Muslin was not without a job for too long as in late March 2002 Levski Sofia sacked their coach Rüdiger Abramczik mid-season and offered the job to the Serbian who promptly steered the team to the league and cup double in May. He was sacked in April 2003 as Levski was trailing the leaders by 8 points in the domestic league. The team went on to win the National Cup under the management of Georgi Todorov.
In June 2003, Red Star came calling again after two seasons under coach Zoran Filipović. By the following spring Muslin brought his second domestic double to the club as a coach. The split from Red Star was again full of controversy. After winning the title, Muslin reportedly wanted more say in the club's transfer policy, essentially calling for his coaching role to be expanded into what club managers in England do. Red Star president Dragan Džajić would have none of it and a huge row erupted. At one point, Džajić – usually calm and collected – exploded in the media, calling Muslin a "piece of garbage."
Metalurh, Lokeren, Lokomotiv, and Lokeren again
The next stop for Muslin in summer 2004 became Ukraine's Metalurh Donetsk, which he coached fairly successfully for the better part of 2004–05 domestic league season. Simultaneously, Muslin also led the team in 2004/05 UEFA Cup – with much less distinguished outcome – after successfully overcoming the qualifying stage, Metalurh was demolished by SS Lazio (0-6 on aggregate). He resigned from his post on 8 March 2005, citing differences in opinion over the vision for the team's immediate future as the reason. His departure came after league matchday 17 with Metalurh occupying the 3rd spot in Vyscha Liha.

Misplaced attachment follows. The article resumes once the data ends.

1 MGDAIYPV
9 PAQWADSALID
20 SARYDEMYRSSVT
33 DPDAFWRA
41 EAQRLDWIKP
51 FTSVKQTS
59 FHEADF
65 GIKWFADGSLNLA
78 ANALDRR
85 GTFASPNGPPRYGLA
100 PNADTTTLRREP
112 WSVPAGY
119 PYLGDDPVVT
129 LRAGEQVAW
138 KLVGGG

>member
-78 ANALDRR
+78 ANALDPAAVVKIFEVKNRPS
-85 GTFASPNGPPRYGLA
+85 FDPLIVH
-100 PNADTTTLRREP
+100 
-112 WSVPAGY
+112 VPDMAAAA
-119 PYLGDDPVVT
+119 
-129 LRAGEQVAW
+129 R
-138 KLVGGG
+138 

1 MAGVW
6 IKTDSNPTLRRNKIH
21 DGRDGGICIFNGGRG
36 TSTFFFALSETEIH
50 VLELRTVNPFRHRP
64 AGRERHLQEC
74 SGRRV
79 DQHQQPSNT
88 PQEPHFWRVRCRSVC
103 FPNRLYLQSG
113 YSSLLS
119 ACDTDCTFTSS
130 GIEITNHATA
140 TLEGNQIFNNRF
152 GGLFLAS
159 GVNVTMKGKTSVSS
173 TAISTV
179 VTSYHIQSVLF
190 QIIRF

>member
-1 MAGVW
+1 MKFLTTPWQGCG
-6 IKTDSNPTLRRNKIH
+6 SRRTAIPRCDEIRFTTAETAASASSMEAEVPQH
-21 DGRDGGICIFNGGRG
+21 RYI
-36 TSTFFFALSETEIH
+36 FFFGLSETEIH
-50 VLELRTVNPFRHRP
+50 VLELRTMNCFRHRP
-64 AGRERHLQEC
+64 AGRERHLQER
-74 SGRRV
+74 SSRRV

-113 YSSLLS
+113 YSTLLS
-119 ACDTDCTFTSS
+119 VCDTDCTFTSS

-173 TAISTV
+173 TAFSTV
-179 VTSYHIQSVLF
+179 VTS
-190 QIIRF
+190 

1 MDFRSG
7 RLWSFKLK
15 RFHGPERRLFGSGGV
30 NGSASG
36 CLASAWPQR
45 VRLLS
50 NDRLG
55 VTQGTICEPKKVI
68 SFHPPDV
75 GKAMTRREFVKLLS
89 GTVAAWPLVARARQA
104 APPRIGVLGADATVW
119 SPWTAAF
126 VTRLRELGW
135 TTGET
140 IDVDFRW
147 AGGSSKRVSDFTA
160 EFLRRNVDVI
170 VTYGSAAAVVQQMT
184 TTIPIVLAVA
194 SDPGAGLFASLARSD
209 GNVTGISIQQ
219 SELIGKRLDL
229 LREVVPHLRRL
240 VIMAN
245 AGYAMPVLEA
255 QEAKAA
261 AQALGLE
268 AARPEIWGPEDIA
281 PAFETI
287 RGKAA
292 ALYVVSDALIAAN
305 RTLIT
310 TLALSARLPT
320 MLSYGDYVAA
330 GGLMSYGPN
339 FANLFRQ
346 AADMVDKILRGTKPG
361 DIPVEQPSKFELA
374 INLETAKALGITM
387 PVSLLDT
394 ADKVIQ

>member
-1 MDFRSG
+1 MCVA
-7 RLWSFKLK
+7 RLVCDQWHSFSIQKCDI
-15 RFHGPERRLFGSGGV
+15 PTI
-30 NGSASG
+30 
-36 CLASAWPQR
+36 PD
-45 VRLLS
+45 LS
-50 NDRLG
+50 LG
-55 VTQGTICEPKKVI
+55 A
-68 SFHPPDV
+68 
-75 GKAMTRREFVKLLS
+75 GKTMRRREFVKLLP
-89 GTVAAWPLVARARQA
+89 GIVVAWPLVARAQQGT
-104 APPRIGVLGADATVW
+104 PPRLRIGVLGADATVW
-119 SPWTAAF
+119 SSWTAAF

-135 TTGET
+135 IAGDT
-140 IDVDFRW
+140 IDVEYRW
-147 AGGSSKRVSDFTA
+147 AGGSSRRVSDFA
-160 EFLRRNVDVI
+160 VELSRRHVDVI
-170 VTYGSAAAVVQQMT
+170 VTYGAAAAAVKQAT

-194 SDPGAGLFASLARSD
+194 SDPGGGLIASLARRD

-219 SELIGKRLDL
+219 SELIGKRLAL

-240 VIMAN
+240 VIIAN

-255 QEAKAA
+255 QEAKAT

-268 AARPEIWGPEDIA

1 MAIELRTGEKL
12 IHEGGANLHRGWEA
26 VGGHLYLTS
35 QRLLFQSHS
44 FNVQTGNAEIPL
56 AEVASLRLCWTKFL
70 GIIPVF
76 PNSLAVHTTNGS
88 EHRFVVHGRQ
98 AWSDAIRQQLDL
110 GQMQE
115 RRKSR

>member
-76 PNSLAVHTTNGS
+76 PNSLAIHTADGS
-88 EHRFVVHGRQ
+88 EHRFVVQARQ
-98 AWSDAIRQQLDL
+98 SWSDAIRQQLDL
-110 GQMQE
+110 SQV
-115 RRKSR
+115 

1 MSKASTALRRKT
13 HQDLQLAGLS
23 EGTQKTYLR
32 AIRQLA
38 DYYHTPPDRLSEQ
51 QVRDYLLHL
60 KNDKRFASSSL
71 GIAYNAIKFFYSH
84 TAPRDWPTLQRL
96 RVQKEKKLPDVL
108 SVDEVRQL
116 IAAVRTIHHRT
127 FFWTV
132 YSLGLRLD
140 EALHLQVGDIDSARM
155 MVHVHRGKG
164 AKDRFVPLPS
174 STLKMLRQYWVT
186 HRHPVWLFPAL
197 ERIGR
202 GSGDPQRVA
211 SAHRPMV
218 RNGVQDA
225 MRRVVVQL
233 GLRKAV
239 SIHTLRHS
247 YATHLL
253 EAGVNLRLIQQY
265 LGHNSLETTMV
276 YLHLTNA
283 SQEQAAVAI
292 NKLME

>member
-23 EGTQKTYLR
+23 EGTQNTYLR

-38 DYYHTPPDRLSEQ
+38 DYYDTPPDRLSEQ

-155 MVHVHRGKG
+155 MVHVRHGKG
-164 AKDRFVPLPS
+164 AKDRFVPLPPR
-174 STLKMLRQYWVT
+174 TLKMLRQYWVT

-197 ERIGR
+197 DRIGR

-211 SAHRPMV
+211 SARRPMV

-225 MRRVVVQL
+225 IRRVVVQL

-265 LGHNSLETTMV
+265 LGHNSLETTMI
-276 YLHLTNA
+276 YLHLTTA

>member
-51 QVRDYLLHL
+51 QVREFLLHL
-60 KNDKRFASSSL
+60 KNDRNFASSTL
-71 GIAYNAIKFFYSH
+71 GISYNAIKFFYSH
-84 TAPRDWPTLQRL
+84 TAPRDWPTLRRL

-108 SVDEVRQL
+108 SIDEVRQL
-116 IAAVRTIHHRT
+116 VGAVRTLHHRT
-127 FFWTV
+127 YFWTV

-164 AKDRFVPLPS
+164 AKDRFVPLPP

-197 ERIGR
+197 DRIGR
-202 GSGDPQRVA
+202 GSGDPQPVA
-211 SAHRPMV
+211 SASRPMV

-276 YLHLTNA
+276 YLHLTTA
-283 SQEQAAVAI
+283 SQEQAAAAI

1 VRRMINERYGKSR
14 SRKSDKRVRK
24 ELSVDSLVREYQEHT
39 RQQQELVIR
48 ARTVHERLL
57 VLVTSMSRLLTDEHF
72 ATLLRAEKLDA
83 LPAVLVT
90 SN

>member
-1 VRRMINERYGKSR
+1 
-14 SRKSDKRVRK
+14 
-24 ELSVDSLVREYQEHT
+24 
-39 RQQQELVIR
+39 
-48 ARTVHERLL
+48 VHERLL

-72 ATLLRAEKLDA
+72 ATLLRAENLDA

Then came Belgian side Lokeren between May and December 2005.
In December 2005, Muslin was appointed as coach of Lokomotiv Moscow. With star forward Dmitri Sychev as the team's undisputed leader on the pitch, Lokomotiv started the Russian League 2006 season in great fashion, jumping ahead early to the top of the table and going on an 18-match unbeaten streak at one point. Closely pursued by CSKA Moscow, Lokomotiv kept holding on to the top league spot until mid-October when a string of indifferent results saw them surrender it. Muslin was already under the gun following his team's elimination in UEFA Cup's first round to Belgian side S.V. Zulte Waregem, and after giving up the league leading position, he was promptly fired in October 2006.
On 26 November 2006, Muslin's return to Lokeren bench was announced. He arrived at the club in the middle of a bad run of results that prompted previous coach Ariël Jacobs' departure with Lokeren in 13th league spot. However, Muslin failed to raise the team's form and Lokeren barely avoided relegation, finishing the Belgian Jupiler League 2006/07 campaign in 16th spot (out of 18 teams). During the summer 2007, Muslin was replaced with Georges Leekens.
Khimki, Dinamo Minsk, and Anorthosis
On 7 September 2007, Muslin was announced as the new coach of FC Khimki. At the time of his arrival following matchday 23 of the 2007 season, the team was occupying 11th league spot, only three points out of the relegation zone. Under his guidance, Khimki finished the season in 9th spot, five points out of the relegation zone. In the 2008 season after matchday 5 Khimki occupied the 16th spot out of 16 after 0–4 defeat from Rubin Kazan. On 14 April 2008, Muslin was fired.
On 17 September 2008, he was named as the new head coach of Dinamo Minsk. But just ten months later on 27 July 2009 was fired again from the Belarusian club.
On 7 August 2009, he signed a contract with the Cypriot club Anorthosis Famagusta, a year after the team's appearance in the group stages of the UEFA Champions League 2008–2009. The Serbian replaced German coach Ernst Middendorp. He was released in 2010, due to the elimination of team in the quarterfinals of the cup, although the team was second in the Championship.
Muslin led FC Krasnodar from 2010 to 2013.